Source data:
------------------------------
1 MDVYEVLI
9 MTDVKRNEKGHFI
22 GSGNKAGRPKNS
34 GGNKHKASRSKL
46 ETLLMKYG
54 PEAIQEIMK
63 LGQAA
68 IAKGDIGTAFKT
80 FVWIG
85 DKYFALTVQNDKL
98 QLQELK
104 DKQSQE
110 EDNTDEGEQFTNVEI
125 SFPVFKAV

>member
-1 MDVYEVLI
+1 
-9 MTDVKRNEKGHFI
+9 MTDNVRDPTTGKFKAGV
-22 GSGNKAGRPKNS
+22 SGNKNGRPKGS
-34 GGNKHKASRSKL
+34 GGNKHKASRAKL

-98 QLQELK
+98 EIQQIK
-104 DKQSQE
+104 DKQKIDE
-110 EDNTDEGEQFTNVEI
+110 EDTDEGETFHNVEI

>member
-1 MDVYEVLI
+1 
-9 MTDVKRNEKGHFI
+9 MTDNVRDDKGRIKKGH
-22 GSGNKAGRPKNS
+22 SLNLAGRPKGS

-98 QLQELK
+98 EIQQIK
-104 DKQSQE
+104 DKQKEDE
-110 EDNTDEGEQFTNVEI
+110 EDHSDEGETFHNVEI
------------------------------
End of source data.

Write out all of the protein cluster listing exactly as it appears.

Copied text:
1 MDVYEVLI
9 MTDVKRNEKGHFI
22 GSGNKAGRPKNS
34 GGNKHKASRSKL
46 ETLLMKYG
54 PEAIQEIMK
63 LGQAA
68 IAKGDIGTAFKT
80 FVWIG
85 DKYFALTVQNDKL
98 QLQELK
104 DKQSQE
110 EDNTDEGEQFTNVEI
125 SFPVFKAV

>member
-1 MDVYEVLI
+1 
-9 MTDVKRNEKGHFI
+9 MTDNVRDPTTGKFKAGV
-22 GSGNKAGRPKNS
+22 SGNKNGRPKGS
-34 GGNKHKASRSKL
+34 GGNKHKASRAKL

-98 QLQELK
+98 EIQQIK
-104 DKQSQE
+104 DKQKIDE
-110 EDNTDEGEQFTNVEI
+110 EDTDEGETFHNVEI

>member
-1 MDVYEVLI
+1 
-9 MTDVKRNEKGHFI
+9 MTDNVRDDKGRIKKGH
-22 GSGNKAGRPKNS
+22 SLNLAGRPKGS

-98 QLQELK
+98 EIQQIK
-104 DKQSQE
+104 DKQKEDE
-110 EDNTDEGEQFTNVEI
+110 EDHSDEGETFHNVEI